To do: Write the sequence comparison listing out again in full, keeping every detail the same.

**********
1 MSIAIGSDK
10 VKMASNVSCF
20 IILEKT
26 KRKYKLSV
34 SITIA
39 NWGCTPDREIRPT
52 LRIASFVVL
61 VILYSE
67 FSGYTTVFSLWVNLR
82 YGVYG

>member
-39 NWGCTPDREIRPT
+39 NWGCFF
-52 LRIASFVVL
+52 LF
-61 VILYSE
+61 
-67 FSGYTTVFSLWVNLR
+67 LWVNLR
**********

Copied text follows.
1 MSIAIGSDK
10 VKMASNVSCF
20 IILEKT
26 KRKYKLSV
34 SITIA
39 NWGCTPDREIRPT
52 LRIASFVVL
61 VILYSE
67 FSGYTTVFSLWVNLR
82 YGVYG

>member
-39 NWGCTPDREIRPT
+39 NWGCFF
-52 LRIASFVVL
+52 LF
-61 VILYSE
+61 
-67 FSGYTTVFSLWVNLR
+67 LWVNLR